Page 4, 30th October 1959

30th October 1959
Page 4
Page 4, 30th October 1959 — Liturgical Obiter dicta

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Locations: Worcester


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Liturgical Obiter dicta

Culled from 'Liturgy'

I do not know what circulation "Liturgy" has, but I bet it is not very big. "Liturgy" is the organ of the Society of St, Grego

and is edited by one of our most learned and human of priests—and

a close friend of this paper to boot---Fr. J Crichton of Pershore. Worcester. To judge by the Oct ober issue. which has just reached

me. it should have a very large circulation. not least among our

readers. I will prove it by just a few of the obiter dicta which struck me as I thumbed the pages.

" Although it is principally by the Sunday parish Mass that the people should be saved and sanctified yet in fact most of them do not know the Mass . Since they do not know the Mass they are not interested in it and therefore cannot love it. They become bored by it and one result, proved by personal experience derived from personal contact with people, is that boredom has led to lapsing."—(Rev. H. Backhouse). "How in practice are we to teach the people to take an active part in the Mass? Before all else the proper instruction is necessary. that is instruction on the Mystical Body, on the Mass as the act of the Mystical Body and on the people's share in the priest hood of Christ. It is best to teach small groups how to answer the Mass first and then use them in church as leaders of the rest. ... The celebrant should observe the proper tones of voice and can very easily by the way he speaks lead the people to make the responses. He must be conscious that he is praying and offering with them."—(Rev. J. B. O'Connell). "One wonders whether it has been noted that Pope John XXIII seems to derive from an earlier age and recalls the great figures of Leo the Great and Gregory the Great."—(Fr. J. D. Crichton). "England will soon be the only major country in the Church without a bi-lingual ritual"— (Fr. J. D. Crichton).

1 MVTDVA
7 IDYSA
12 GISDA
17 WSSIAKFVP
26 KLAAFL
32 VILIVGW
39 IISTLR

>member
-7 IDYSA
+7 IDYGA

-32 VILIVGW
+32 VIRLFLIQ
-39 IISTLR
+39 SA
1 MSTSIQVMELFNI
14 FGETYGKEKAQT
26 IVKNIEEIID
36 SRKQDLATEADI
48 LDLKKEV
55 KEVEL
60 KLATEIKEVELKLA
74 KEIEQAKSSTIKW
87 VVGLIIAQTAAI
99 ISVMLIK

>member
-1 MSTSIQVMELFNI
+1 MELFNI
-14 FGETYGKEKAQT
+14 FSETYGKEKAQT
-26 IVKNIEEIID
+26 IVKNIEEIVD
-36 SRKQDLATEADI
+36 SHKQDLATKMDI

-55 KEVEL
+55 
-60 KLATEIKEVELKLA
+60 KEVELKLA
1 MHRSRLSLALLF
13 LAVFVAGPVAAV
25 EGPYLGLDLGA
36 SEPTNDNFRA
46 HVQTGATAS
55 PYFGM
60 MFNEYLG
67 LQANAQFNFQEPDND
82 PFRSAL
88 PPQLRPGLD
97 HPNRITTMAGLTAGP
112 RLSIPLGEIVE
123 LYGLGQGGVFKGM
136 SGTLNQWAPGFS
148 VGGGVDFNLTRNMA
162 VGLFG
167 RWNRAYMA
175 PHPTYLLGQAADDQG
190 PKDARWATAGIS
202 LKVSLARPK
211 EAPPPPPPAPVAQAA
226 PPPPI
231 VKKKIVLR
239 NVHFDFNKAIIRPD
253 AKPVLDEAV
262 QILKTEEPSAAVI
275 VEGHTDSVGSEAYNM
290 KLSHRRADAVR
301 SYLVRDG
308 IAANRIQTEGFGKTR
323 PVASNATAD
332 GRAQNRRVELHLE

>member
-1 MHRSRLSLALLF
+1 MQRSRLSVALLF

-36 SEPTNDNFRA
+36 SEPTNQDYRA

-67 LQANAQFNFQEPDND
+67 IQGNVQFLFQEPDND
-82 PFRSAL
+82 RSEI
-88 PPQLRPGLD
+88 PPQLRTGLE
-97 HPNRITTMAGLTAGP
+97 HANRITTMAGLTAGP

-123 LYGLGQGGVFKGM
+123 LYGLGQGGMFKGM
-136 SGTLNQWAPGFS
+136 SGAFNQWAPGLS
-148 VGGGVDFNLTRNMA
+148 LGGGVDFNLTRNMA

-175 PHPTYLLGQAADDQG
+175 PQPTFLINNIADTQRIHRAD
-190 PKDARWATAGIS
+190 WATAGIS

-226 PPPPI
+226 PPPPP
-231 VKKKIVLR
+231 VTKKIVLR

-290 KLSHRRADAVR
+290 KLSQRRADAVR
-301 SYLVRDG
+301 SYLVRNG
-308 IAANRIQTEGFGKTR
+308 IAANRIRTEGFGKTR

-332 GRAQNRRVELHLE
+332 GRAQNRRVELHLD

What really matters

A READER has sent me a " quotation from "The Cloud of Unknowing". that most popular Some readers may remember my writing about the gifted Knight family of Lewes, one of whose younger members burst into print in our columns with an excellent letter about nuclear disarmament. Before we got to know more about them,they emigrated to Canada where they have continued to produce their family newspaper "May Tree News", It has now become "Maple Tree News". and I feel I must reproduce the drawing of the painting of their house which is also the "Head Office of the Saint John of English mystical writings. He says it is too good to keep to himself. He is right. Here it is. "Not what thou art. nor what thou has been. doth God regard with His merciful eyes;—but what thou wouldst be."

In 'U-est' Tooting